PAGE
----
Asia-Pacific stocks register worst fall of 2007
Asia-Pacific stocks fell the most in a year as growing losses on global credit markets led investors to dump higher risk stocks.business Updated: Aug 16, 2007 17:17 IST
Asia-Pacific stocks fell the most in a year on Thursday as growing losses on global credit markets led investors to dump higher risk stocks.
South Korea's Kospi index was among the region's biggest losers, falling 6.9 per cent, and indices in South-East Asia were also taking a hit, down 6.6 per cent in Jakarta and 3.6 per cent in Singapore.
In Tokyo, the Nikkei 225 Stock Average plunged 1.99 per cent to close at 16,148.49 while the broader Topix index of all first-section issues was also down 1.67 per cent to 1,567.46.
Financial services companies, such as Japan's Mizuho Financial Group Inc and South Korea's Woori Finance Holdings Co, were among the biggest decliners in the region as losses linked to sub prime, or higher risk, home loans in the US have set off market jitters around the world.
Worries about a global credit crunch and a global economic slowdown triggered panic selling in Seoul, where the Kospi closed down 125.91 points at 1,691.98, for its steepest daily percentage fall in five years and the biggest points drop ever.
Declining issues outnumbered advancers 805 to 24. Contributing to the slide were two straight days of more than one per cent losses on Wall Street and a public holiday that closed the Seoul market Wednesday, when stock markets across Asia also plunged.
Alarmed by recent stock drops, the office of South Korean President Roh Moo Hyun urged investors not to overreact to the global financial market instability caused by the US sub prime mortgage crisis, news reports said.
"South Korea's stock market is overly sensitive to the sub prime mortgage financial crisis," a presidential spokesman was quoted as saying by the national Yonhap news agency.
"The fundamentals of the South Korean economy are solid, and the impact from the sub prime mortgages will be limited," he said.
Hong Kong's Hang Seng index fell 3.3 per cent, trading at 20,672.39, while Taiwan's Taiex index closed down 4.56 per cent at 8,201.37.
In Indonesia, the Jakarta Composite Index was down 6.64 per cent to 1,894.29, Singapore's Straits Times Index slid 3.62 per cent to 3,154.85 and the Stock Exchange of Thailand index fell 3.78 per cent to 744.70.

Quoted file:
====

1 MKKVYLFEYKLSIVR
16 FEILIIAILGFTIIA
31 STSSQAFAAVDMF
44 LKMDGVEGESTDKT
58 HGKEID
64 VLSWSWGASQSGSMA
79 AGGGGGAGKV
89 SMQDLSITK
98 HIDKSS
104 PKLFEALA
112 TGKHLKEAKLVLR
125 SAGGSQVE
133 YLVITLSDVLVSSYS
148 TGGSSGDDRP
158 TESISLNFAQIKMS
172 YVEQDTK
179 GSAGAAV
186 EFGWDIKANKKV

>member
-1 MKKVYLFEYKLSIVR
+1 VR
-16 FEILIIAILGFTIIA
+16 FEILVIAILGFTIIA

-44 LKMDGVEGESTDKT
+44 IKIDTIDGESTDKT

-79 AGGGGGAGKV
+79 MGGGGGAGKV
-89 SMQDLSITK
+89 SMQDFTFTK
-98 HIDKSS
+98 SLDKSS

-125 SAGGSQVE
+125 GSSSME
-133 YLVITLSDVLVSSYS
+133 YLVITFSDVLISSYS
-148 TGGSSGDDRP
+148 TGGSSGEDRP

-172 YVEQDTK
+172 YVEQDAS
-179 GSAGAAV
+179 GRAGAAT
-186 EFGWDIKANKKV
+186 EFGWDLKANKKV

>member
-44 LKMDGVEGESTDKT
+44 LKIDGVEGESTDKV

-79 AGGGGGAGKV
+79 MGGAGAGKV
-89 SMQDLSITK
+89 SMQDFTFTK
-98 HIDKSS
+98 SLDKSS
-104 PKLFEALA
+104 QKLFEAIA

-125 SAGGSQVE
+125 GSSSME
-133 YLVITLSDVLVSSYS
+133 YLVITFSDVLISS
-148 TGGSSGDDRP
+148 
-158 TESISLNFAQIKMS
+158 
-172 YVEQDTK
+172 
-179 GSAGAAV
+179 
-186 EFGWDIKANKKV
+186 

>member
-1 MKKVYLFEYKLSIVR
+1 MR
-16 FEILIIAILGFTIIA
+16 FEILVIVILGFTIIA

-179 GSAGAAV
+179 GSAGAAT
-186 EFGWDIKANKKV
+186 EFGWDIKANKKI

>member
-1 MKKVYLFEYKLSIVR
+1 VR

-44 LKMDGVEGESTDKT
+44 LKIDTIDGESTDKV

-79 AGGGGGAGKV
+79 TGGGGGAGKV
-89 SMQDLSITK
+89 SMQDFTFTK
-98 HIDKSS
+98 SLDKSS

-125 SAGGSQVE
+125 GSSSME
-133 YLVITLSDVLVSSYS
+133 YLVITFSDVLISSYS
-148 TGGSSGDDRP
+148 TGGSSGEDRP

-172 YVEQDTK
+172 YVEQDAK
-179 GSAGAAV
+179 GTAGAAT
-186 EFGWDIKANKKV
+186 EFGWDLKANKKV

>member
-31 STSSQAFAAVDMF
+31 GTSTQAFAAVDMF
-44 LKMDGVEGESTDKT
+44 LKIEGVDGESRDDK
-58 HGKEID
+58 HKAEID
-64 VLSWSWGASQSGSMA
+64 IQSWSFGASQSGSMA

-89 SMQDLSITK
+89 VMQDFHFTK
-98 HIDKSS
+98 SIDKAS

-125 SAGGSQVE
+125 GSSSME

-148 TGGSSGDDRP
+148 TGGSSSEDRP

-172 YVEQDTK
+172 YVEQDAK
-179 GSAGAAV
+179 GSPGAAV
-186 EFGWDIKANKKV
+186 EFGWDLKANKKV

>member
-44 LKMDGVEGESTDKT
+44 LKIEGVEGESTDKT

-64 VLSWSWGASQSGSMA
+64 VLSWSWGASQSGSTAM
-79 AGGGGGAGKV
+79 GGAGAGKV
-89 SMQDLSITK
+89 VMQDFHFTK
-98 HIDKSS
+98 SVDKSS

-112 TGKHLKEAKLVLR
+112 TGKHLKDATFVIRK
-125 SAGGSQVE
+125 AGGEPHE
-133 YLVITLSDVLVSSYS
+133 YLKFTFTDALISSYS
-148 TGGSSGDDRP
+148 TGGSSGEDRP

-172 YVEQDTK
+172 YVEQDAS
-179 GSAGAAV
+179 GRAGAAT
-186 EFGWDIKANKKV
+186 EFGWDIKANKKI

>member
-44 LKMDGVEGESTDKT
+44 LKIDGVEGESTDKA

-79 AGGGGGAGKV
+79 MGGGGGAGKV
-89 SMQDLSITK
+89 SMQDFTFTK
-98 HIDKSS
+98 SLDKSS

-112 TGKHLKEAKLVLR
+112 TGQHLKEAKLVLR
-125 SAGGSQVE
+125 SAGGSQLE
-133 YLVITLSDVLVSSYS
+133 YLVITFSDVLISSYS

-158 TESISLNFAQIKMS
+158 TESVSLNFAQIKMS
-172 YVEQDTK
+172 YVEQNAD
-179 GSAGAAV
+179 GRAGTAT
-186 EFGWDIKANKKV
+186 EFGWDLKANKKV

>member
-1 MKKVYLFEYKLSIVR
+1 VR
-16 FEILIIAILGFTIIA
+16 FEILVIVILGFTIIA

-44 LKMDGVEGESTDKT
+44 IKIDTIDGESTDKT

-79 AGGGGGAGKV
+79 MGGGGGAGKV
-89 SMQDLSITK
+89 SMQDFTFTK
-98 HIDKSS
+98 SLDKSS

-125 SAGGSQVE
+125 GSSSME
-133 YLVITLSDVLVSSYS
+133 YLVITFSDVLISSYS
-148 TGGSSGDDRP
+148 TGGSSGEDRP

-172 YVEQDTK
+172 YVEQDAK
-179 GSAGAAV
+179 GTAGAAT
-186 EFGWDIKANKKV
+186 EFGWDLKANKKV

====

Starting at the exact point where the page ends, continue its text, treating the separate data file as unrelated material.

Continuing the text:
The Philippines Stock Exchange and its investors' confidence also took a punch from the US sub prime mortgage woes with its 29-share composite index falling six per cent to 2,942.31, its lowest level in seven months, after losing four percent of its value on Wednesday.
In Australia, shares were down as much as five per cent before recovering when bargain hunters began buying up stocks again.
The All Ordinaries index closed down 1.5 per cent at 5,712.
Australian shares have lost 11.5 per cent of their value during the past 20 trading days, and analysts said a long-awaited correction was under way.
"The fallout from the US is significant," Treasurer Peter Costello said. "It's not only affecting global equity markets, but it's affecting credit markets, and it's leading to a re-pricing of risk. People who are raising money for lower credit risk will find the cost of that money higher."
John Sevio, head of equities at Perpetual Investments, said there had been less pain in Australia than elsewhere in the region. The stock market, which reached a record high July 24 and on Wednesday closed at its lowest level since March 14, was still up on its 2006 level.
"The last four years have collectively been the best four years ever in the history of the Australian stock market, and what goes up eventually comes down to a certain level, and that's what happened," Sevio said.
"There's been a lot of leverage and a lot of tricky financial engineering that's been allowed to build up over the last few years as people have got hungrier and greedier for returns," he said. "What this period is doing is shaking a bit of that out."
In China, the CSI 300 Index, which tracks shares on both the mainland's stock markets, fell 1.6 per cent to 4,721.94. The Shanghai Composite Index, which had been trading stably in the previous days, was down 2.14 per cent at 4,765.45 and the Shanzhen Composite Index fell 0.62 per cent to 1,317.90.
The New Zealand stock market fell 1.1 per cent on Thursday in what analysts considered a manageable trend with no need to panic.
The benchmark NZX-50 Index, which dropped to its lowest level of the year a day earlier, continued sliding and by the end of trading dipped below the 4,000 mark on the bad news from Wall Street.
Decliners swamped gainers 109 to 27 rose, but the New Zealand Stock Exchange's chief executive Mark Weldon urged caution.
"Let's put it in perspective. Markets have fallen a little bit in the last couple of weeks - in the last five years they're up over 100 per cent," he said.
"Investors globally just want to have their money in their back pocket where they can see it and money is going home very quickly at the moment," economist Nick Tuffley said.